The last post on Isaiah introduced the prophet’s concluding thoughts on his oracles of woe.
Now, in his wrap-up, the prophet strove to show there are only two destinies that lie in front of all people everywhere, in every era of time, in every culture and religion of the world. Both destinies will come about at a time still future to us, called the Day of the Lord, the Day of God’s Recompense.
Day of God’s Recompense
The recompense of God is judgement to those who oppose the Lord while at the same time it is salvation to those who have been ransomed by the Lord: either redemption or reckoning.
The last post dealt with the destiny of redemption. This post will begin to explore the destiny of reckoning.
From the third chapter of Genesis to the apostle Paul’s treatise on Christian doctrine in his letter to believers in Rome, God has consistently explained the inexorable consequence of sin is death. This is a reckoning with sin that cannot be avoided without the Lord’s intervention. In scripture, this reckoning comes in the form of
- Consequences that are justly deserved, the ramifications of what has been done.
- Punishment or reward as the result of judgment.
- Penalty for sin left in arrears.
Throughout the course of human history, God held back judgment until sin had reached irredeemable corruption (rotten oranges)—until nothing was left that could be salvaged. Beginning from the days of Noah, to Sodom and Gomorrah, to the taking of Canaan, God always waited until so few righteous were left, they could be rescued apart from the reckoning.
Isaiah’s description of God’s just judgment of the world on the Day of Reckoning falls into three divisions.
Judgment of God
The first division is God’s call to all of creation to prepare for what is coming
Draw near, O nations, to hear;Isaiah 34:1 (NRSV)
O peoples, give heed!
Let the earth hear and all that fills it,
the world and all that comes from it.
This is God’s warning to those who refuse to repent.
For the Lord is enraged against all the nationsIsaiah 34:2 (NRSV)
and furious against all their hordes;
he has doomed them, has given them over for slaughter.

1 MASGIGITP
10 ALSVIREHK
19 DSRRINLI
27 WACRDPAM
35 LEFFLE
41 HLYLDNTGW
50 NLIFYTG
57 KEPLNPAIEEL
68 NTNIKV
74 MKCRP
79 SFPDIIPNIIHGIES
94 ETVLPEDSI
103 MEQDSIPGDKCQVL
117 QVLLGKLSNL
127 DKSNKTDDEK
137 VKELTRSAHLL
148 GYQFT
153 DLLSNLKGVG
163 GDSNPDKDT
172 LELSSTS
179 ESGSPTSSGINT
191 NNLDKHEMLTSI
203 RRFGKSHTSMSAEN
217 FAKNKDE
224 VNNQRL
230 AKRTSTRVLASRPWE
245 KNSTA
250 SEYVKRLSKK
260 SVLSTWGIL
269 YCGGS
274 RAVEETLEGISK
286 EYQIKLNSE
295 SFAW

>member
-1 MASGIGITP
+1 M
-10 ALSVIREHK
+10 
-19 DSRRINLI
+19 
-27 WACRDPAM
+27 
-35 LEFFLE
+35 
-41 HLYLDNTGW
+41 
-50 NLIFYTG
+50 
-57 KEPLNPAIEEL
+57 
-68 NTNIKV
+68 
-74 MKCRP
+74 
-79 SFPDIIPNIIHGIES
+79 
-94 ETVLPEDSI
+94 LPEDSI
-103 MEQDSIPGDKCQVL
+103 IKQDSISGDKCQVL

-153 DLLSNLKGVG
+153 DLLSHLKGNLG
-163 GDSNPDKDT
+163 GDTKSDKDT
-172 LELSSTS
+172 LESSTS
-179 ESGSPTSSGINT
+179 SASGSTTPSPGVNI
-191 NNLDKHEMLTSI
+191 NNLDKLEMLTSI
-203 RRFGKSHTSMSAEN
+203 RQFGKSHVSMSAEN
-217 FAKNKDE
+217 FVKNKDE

The only way to escape God’s reckoning is to receive God’s redemption.
Isaiah lived in a very culturally, politically, and religiously diverse time. It was the custom to respect each other’s gods and systems. But Isaiah was claiming then, and continues to claim today, that the One True and Living God supersedes all other philosophies and beliefs.
The second division of Isaiah’s description zeroes in on the horrors of that coming day where even the heavens will curl up and shrivel like burning parchment and the stars will fall from the sky.
All the host of heaven shall rot away,Isaiah 34:4 (NRSV)
and the skies roll up like a scroll.
All their host shall wither
like a leaf withering on a vine
or fruit withering on a fig tree.
Other prophets, most notably John in in his Revelation, wrote similar predictions in their apocalyptic accounts of what is to come.
Isaiah’s oracle is full of violence and gore, perhaps as a portrayal of sin’s repugnance. Many scholars recognize in Isaiah’s dreadful description a depiction of the famed Battle of Armageddon.
Sword of the Lord
When my sword has drunk its fill in the heavens,Isaiah 34:5 (NRSV)
upon Edom it will fall,
upon the people I have doomed to judgment.
The Lord has a sword.
Swaths of Blood
Their land shall be soaked with blood,Isaiah 34:7 (NRSV)
and their soil made rich with fat.
Sulfur for Eternity
And the streams of Edom shall be turned into pitchIsaiah 34:9-10 (NRSV)
and her soil into sulfur;
her land shall become burning pitch.
Night and day it shall not be quenched;
its smoke shall go up forever.
Supper of Carrion
But the desert owl and the screech owl shall possess it;Isaiah 34:11 (NRSV)